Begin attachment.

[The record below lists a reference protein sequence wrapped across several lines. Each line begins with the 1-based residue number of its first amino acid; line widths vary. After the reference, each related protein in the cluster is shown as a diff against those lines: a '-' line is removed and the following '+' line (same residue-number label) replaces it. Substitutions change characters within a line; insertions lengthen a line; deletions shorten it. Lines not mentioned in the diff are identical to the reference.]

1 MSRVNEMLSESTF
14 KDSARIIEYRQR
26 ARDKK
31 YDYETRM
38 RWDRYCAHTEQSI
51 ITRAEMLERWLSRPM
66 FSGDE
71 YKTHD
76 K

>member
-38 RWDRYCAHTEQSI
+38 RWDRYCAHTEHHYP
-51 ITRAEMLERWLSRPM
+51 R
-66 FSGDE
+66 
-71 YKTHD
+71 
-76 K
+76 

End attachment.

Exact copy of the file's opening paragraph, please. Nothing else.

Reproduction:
[The record below lists a reference protein sequence wrapped across several lines. Each line begins with the 1-based residue number of its first amino acid; line widths vary. After the reference, each related protein in the cluster is shown as a diff against those lines: a '-' line is removed and the following '+' line (same residue-number label) replaces it. Substitutions change characters within a line; insertions lengthen a line; deletions shorten it. Lines not mentioned in the diff are identical to the reference.]